Thursday, December 3, 2015 [Tweets] [Favorites]

The Secret Power of “Read It Later” Apps

Tiago Forte (via Hacker News):

Let’s look at the 4 main barriers to consuming long-form content, and the affordances that Read It Later apps use to overcome them[…]

[…]

Bringing this back to filtering, not only am I saving time and preserving focus by batch processing both the collection and the consumption of new content, I’m time-shifting the curation process to a time better suited for reading, and (most critically) removed from the temptations, stresses, and biopsychosocial hooks that first lured me in.

I am always amazed by what happens: no matter how stringent I was in the original collecting, no matter how certain I was that this thing was worthwhile, I regularly eliminate 1/3 of my list before reading. The post that looked SO INTERESTING when compared to that one task I’d been procrastinating on, in retrospect isn’t even something I care about.

pdkl95:

The “secret power” of Pocket is that someone is making money off selling detailed information on what people red, probably including when, where, probably how long a given document is read. They aren’t offering their bandwidth and storage as some sort of charity; those server costs are obviously being covered by surveillance-as-a-business-model.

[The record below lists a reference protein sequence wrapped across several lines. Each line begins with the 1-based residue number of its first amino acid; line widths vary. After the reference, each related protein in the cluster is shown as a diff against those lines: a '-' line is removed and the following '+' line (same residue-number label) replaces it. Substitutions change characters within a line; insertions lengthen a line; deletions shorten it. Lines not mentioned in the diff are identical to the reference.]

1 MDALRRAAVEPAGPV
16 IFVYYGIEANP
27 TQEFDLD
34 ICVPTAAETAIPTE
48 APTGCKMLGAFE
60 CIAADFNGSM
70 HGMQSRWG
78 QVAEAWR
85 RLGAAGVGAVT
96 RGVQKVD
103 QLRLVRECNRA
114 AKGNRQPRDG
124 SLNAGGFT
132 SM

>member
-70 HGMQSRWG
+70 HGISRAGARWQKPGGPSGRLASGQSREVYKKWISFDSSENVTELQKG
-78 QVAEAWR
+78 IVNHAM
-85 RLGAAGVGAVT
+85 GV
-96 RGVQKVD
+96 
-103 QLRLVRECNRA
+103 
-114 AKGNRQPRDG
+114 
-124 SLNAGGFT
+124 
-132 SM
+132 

The database Pocket is building is an incredibly tempting target for many different groups (governments, insurance companies, etc). Even if Pocket isn’t using that data (unlikely), the probability of leaks/theft is high.

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The database Pocket is building is an incredibly tempting target for many different groups (governments, insurance companies, etc). Even if Pocket isn’t using that data (unlikely), the probability of leaks/theft is high.

OH NOES! Big Brother will know I meant to read, "Raspberry Pi Zero is an incredibly small, $7 computer" later! And "Grantland and the (Surprising) Future of Publishing"! And "Chickpea Coffee Substitute Recipe"!

Those really are the three most recent articles on my Instapaper feed. And now you know too.

Even if you are saving more nefarious sorts of articles to your favorite "read later" service, I'm betting you're also being careless in other ways that are just as easy or easier for a gov't to get their hands on. And insurance? Even if I'm saving article after article on, eg, Hep C, that doesn't mean I've got it. (I'm not. I'm, again, the guy not-yet-reading about making coffee out of chickpeas.)

"I regularly eliminate 1/3 of my list before reading," is kind of an interesting point to think about, but even a reasonably bitbleed-conscious guy like myself can feel pdkl95 has a little tinfoil on his/her/xer head there.

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